Cambodia is known for being the site of U.S. bomb droppings during the Vietnam War and for the Khmer Rouge genocidal regime, which also planted land mines from 1975 to 1979. Today a majority of Cambodia’s population is age 35 or younger, which means most of the population has grown up since the Khmer Rouge regime ended in 1979. This statistic fails to take into account the uneven distribution of the regime’s end in the country as fighting continued in the northwest of the country where the Vietnamese and their Cambodian allies fought to keep the Khmer Rouge army out of the country.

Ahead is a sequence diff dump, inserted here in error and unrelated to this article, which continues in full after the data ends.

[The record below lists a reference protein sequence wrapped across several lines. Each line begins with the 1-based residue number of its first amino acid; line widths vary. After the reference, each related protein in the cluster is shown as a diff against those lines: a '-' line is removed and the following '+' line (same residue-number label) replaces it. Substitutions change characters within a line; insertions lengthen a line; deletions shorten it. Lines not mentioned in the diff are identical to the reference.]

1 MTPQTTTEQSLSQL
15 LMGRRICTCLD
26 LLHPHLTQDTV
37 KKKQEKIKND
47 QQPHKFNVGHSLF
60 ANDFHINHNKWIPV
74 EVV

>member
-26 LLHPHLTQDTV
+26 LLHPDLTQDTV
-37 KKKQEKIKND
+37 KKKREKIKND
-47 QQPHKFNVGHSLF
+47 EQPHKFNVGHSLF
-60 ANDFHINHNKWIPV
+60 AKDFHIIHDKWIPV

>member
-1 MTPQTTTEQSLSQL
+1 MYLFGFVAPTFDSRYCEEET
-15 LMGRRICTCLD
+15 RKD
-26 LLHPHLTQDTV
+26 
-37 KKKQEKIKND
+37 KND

Most of the land mines in Cambodia were planted between 1985 and 1989, when the Vietnamese-allied government installed a “bamboo curtain” against the invading Thai and Khmer Rouge along the Thai-Cambodia border in the northwest. This area, called the K5 belt, remains the most densely land-mine-contaminated region of the world, a 1,046-kilometer (650-mile) strip of land with “up to 2,400 mines per linear kilometer.” Cambodia’s problem of millions of undetonated land mines makes it the country with the highest population of amputees in the world. On average it has 100 land mine accidents per year.